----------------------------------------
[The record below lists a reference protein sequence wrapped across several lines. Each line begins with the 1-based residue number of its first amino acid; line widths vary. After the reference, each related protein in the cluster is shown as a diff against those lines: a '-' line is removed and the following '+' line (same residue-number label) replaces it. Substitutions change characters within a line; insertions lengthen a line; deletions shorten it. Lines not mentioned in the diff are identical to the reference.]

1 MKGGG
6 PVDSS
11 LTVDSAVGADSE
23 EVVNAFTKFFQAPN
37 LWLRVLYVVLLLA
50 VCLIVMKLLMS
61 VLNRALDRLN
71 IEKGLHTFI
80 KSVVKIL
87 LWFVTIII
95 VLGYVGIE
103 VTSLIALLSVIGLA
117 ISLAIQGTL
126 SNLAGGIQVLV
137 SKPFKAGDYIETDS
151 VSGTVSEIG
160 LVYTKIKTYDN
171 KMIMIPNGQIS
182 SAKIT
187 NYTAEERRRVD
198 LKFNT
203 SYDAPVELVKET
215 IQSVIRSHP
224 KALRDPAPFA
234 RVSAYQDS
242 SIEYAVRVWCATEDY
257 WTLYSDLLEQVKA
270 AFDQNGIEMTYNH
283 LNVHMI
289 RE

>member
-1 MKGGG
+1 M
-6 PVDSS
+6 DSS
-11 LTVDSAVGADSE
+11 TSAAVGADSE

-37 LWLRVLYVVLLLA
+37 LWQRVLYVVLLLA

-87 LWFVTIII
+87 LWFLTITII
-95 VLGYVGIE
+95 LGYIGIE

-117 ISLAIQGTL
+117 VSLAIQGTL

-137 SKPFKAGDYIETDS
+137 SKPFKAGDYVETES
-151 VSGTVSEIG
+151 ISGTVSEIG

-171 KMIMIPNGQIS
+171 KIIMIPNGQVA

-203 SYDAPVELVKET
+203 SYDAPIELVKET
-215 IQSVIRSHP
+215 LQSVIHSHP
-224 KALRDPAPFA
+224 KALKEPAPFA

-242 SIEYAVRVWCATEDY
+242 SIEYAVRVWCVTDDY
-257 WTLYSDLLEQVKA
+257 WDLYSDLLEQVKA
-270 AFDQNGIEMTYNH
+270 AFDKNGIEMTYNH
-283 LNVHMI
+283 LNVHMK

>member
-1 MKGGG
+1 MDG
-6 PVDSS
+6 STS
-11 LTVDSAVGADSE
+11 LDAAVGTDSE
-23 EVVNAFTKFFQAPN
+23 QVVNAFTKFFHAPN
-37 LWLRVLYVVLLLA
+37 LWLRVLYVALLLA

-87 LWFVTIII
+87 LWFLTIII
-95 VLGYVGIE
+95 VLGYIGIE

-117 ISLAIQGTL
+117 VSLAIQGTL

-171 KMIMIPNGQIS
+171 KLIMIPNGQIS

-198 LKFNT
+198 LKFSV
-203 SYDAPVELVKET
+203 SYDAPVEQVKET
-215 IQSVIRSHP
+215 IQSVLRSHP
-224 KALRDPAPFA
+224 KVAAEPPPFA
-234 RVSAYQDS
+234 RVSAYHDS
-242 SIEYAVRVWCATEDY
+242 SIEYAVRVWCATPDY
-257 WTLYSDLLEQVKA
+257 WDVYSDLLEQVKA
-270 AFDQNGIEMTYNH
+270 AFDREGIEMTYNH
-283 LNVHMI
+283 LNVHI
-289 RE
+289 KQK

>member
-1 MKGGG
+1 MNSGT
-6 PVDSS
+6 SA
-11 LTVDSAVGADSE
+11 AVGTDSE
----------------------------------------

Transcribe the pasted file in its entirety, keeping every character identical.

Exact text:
[The record below lists a reference protein sequence wrapped across several lines. Each line begins with the 1-based residue number of its first amino acid; line widths vary. After the reference, each related protein in the cluster is shown as a diff against those lines: a '-' line is removed and the following '+' line (same residue-number label) replaces it. Substitutions change characters within a line; insertions lengthen a line; deletions shorten it. Lines not mentioned in the diff are identical to the reference.]

1 MKGGG
6 PVDSS
11 LTVDSAVGADSE
23 EVVNAFTKFFQAPN
37 LWLRVLYVVLLLA
50 VCLIVMKLLMS
61 VLNRALDRLN
71 IEKGLHTFI
80 KSVVKIL
87 LWFVTIII
95 VLGYVGIE
103 VTSLIALLSVIGLA
117 ISLAIQGTL
126 SNLAGGIQVLV
137 SKPFKAGDYIETDS
151 VSGTVSEIG
160 LVYTKIKTYDN
171 KMIMIPNGQIS
182 SAKIT
187 NYTAEERRRVD
198 LKFNT
203 SYDAPVELVKET
215 IQSVIRSHP
224 KALRDPAPFA
234 RVSAYQDS
242 SIEYAVRVWCATEDY
257 WTLYSDLLEQVKA
270 AFDQNGIEMTYNH
283 LNVHMI
289 RE

>member
-1 MKGGG
+1 M
-6 PVDSS
+6 DSS
-11 LTVDSAVGADSE
+11 TSAAVGADSE

-37 LWLRVLYVVLLLA
+37 LWQRVLYVVLLLA

-87 LWFVTIII
+87 LWFLTITII
-95 VLGYVGIE
+95 LGYIGIE

-117 ISLAIQGTL
+117 VSLAIQGTL

-137 SKPFKAGDYIETDS
+137 SKPFKAGDYVETES
-151 VSGTVSEIG
+151 ISGTVSEIG

-171 KMIMIPNGQIS
+171 KIIMIPNGQVA

-203 SYDAPVELVKET
+203 SYDAPIELVKET
-215 IQSVIRSHP
+215 LQSVIHSHP
-224 KALRDPAPFA
+224 KALKEPAPFA

-242 SIEYAVRVWCATEDY
+242 SIEYAVRVWCVTDDY
-257 WTLYSDLLEQVKA
+257 WDLYSDLLEQVKA
-270 AFDQNGIEMTYNH
+270 AFDKNGIEMTYNH
-283 LNVHMI
+283 LNVHMK

>member
-1 MKGGG
+1 MDG
-6 PVDSS
+6 STS
-11 LTVDSAVGADSE
+11 LDAAVGTDSE
-23 EVVNAFTKFFQAPN
+23 QVVNAFTKFFHAPN
-37 LWLRVLYVVLLLA
+37 LWLRVLYVALLLA

-87 LWFVTIII
+87 LWFLTIII
-95 VLGYVGIE
+95 VLGYIGIE

-117 ISLAIQGTL
+117 VSLAIQGTL

-171 KMIMIPNGQIS
+171 KLIMIPNGQIS

-198 LKFNT
+198 LKFSV
-203 SYDAPVELVKET
+203 SYDAPVEQVKET
-215 IQSVIRSHP
+215 IQSVLRSHP
-224 KALRDPAPFA
+224 KVAAEPPPFA
-234 RVSAYQDS
+234 RVSAYHDS
-242 SIEYAVRVWCATEDY
+242 SIEYAVRVWCATPDY
-257 WTLYSDLLEQVKA
+257 WDVYSDLLEQVKA
-270 AFDQNGIEMTYNH
+270 AFDREGIEMTYNH
-283 LNVHMI
+283 LNVHI
-289 RE
+289 KQK

>member
-1 MKGGG
+1 MNSGT
-6 PVDSS
+6 SA
-11 LTVDSAVGADSE
+11 AVGTDSE